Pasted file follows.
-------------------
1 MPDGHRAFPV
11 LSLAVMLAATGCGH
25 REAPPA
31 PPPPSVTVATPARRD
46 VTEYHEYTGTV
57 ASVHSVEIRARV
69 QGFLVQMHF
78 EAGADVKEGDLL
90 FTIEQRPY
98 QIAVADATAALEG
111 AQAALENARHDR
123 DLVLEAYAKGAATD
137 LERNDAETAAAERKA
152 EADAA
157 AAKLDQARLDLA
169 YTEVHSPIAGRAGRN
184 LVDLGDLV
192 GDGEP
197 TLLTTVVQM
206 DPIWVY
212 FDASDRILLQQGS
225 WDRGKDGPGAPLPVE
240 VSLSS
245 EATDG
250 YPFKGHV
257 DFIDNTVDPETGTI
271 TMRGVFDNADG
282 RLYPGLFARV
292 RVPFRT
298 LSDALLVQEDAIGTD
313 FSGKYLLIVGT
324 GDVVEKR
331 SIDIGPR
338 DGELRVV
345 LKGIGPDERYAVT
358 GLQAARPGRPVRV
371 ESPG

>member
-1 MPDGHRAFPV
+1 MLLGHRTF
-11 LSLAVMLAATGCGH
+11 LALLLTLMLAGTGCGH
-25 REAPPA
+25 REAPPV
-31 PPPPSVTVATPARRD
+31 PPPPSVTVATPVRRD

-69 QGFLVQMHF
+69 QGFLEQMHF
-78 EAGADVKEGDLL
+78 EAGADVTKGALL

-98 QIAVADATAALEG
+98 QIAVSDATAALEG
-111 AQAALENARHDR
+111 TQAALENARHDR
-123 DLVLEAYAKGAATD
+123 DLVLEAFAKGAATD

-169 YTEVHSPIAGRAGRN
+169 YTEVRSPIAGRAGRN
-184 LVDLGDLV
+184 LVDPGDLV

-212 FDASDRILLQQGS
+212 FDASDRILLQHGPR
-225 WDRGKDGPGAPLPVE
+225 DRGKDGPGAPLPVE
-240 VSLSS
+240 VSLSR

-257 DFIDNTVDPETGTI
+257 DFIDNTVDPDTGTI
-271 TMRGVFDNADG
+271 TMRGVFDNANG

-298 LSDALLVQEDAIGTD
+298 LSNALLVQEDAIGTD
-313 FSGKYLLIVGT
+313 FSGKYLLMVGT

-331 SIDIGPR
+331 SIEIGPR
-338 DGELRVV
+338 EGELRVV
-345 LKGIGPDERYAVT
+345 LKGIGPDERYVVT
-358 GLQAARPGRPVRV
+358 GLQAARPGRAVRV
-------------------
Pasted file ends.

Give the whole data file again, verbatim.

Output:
1 MPDGHRAFPV
11 LSLAVMLAATGCGH
25 REAPPA
31 PPPPSVTVATPARRD
46 VTEYHEYTGTV
57 ASVHSVEIRARV
69 QGFLVQMHF
78 EAGADVKEGDLL
90 FTIEQRPY
98 QIAVADATAALEG
111 AQAALENARHDR
123 DLVLEAYAKGAATD
137 LERNDAETAAAERKA
152 EADAA
157 AAKLDQARLDLA
169 YTEVHSPIAGRAGRN
184 LVDLGDLV
192 GDGEP
197 TLLTTVVQM
206 DPIWVY
212 FDASDRILLQQGS
225 WDRGKDGPGAPLPVE
240 VSLSS
245 EATDG
250 YPFKGHV
257 DFIDNTVDPETGTI
271 TMRGVFDNADG
282 RLYPGLFARV
292 RVPFRT
298 LSDALLVQEDAIGTD
313 FSGKYLLIVGT
324 GDVVEKR
331 SIDIGPR
338 DGELRVV
345 LKGIGPDERYAVT
358 GLQAARPGRPVRV
371 ESPG

>member
-1 MPDGHRAFPV
+1 MLLGHRTF
-11 LSLAVMLAATGCGH
+11 LALLLTLMLAGTGCGH
-25 REAPPA
+25 REAPPV
-31 PPPPSVTVATPARRD
+31 PPPPSVTVATPVRRD

-69 QGFLVQMHF
+69 QGFLEQMHF
-78 EAGADVKEGDLL
+78 EAGADVTKGALL

-98 QIAVADATAALEG
+98 QIAVSDATAALEG
-111 AQAALENARHDR
+111 TQAALENARHDR
-123 DLVLEAYAKGAATD
+123 DLVLEAFAKGAATD

-169 YTEVHSPIAGRAGRN
+169 YTEVRSPIAGRAGRN
-184 LVDLGDLV
+184 LVDPGDLV

-212 FDASDRILLQQGS
+212 FDASDRILLQHGPR
-225 WDRGKDGPGAPLPVE
+225 DRGKDGPGAPLPVE
-240 VSLSS
+240 VSLSR

-257 DFIDNTVDPETGTI
+257 DFIDNTVDPDTGTI
-271 TMRGVFDNADG
+271 TMRGVFDNANG

-298 LSDALLVQEDAIGTD
+298 LSNALLVQEDAIGTD
-313 FSGKYLLIVGT
+313 FSGKYLLMVGT

-331 SIDIGPR
+331 SIEIGPR
-338 DGELRVV
+338 EGELRVV
-345 LKGIGPDERYAVT
+345 LKGIGPDERYVVT
-358 GLQAARPGRPVRV
+358 GLQAARPGRAVRV